One of the most important mediating factors was cognitive appraisals of dissociation. This supports the idea that we can take a cognitive-behavioral view of this problem: it is the interpretation of these feelings that is driving a lot of the panic symptoms for young people. That fits really neatly within the wheelhouse of a lot of clinicians whose day-to-day work is helping young people with their appraisals of situations.


In your experience what are the common misconceptions held by therapists or students about dissociation?

We’ve just finished a pilot of a survey asking about this. We asked undergraduates what their attitudes and beliefs were about dissociation. We’re about to roll that out to GCSE age students, and to clinicians in the NHS to see what disparities there are in people’s responses. From the data we’ve already got, a lot of undergraduates are finding that the information available online romanticizes or exaggerates dissociation. It’s portrayed as something that you can control, switch on and off, or which doesn’t have a massive impact on your day, like zoning out. Unfortunately, this returns to that old narrative where a lot of people dismiss it as fake or as something people are ‘putting on’. This impression doesn’t match with people’s lived experience, though, which is that it’s much more serious than people give it credit for. It’s uncontrollable and pervasive, in every element of their lives.

I work quite a lot with Joe Perkins, who has a lived experience of depersonalization disorder. He’s written a book about it (Life on Autopilot: A Guide to Living with Depersonalization Disorder), and he’s got a YouTube channel (DPD Diaries) describing his experiences. He’s told me that one of the most frustrating things from his perspective is that people tell him that he doesn’t seem unwell. There’s a misconception that if people can go through the motions and appear to function, everything must be ok and there’s no problem. But the distress is always there. It’s such a confusing and alarming set of feelings that when people don’t know what it is, I can see how it could cause other problems.

Explore Psychology Tools' dissociation resources

Clinical takeaways for practitioners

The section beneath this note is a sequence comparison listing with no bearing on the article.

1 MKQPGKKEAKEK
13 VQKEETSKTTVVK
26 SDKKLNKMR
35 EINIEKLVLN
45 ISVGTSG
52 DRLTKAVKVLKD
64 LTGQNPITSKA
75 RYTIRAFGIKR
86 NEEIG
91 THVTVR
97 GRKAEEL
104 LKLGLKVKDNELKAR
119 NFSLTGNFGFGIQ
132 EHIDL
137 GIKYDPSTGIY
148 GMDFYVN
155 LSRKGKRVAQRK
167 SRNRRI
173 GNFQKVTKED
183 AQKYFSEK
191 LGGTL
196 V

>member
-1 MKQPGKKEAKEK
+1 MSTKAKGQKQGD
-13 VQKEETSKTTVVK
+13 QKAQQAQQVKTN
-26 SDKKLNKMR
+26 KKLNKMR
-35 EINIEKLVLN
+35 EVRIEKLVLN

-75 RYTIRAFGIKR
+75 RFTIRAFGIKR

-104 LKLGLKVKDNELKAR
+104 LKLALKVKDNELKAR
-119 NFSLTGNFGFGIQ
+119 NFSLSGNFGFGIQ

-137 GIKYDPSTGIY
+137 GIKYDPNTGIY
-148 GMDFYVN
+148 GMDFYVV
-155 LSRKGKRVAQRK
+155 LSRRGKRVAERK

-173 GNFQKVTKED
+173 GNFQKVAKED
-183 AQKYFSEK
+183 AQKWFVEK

What are the key clinical implications to be aware of? What should therapists pay attention to specifically?

  • Don’t jump to depression too quickly. It’s easy to recognize things we are familiar with. If somebody describes feeling numb, detached, and unable to feel emotions anymore, we’re likely to jump to depression and stop asking any more questions, because that fits a pattern in our heads. But people with dissociation and depression describe these experiences as feeling very different. They might say things like “I can’t access my emotions and it feels like they’ve been taken away from me. It’s different to feeling low and apathetic”. People can describe their experiences in some detail, make sure you give them a chance to tell you.
  • Be curious and ask more questions when you’re working with young people presenting with panic symptoms, and make sure you really understand what is being described. It can be difficult for a young people to put dissociative experiences into words. Keep questioning and stay open minded until you’re sure you fully understand what this young person is describing.
  • Dissociation is amenable to a CBT approach. There is a strong link between dissociative experiences and panic symptoms, so it’s worth making sure if it’s there. Ask about triggers for panic symptoms. If the young person doesn’t offer dissociation as a trigger, consider using open questions around how some people have these experiences, and they can also lead to sensations of panic. Have they ever experienced anything like that? How did they interpret those events? If dissociation is there – and related to the interpretation of these panic symptoms – psychoeducation about dissociation might be a really nice self-contained piece of work. Explain that it’s quite common, that it doesn’t mean that they’re going mad or that there’s something wrong with their brain. You can then teach them to challenge it in the same way as they would with a racing heart rate.

We hope this paper invites people working with adolescents to think more about dissociation and feel a bit more confident working with it.

What do you think the main challenges are for therapists who work with clients in this area, and what guidance would you give them?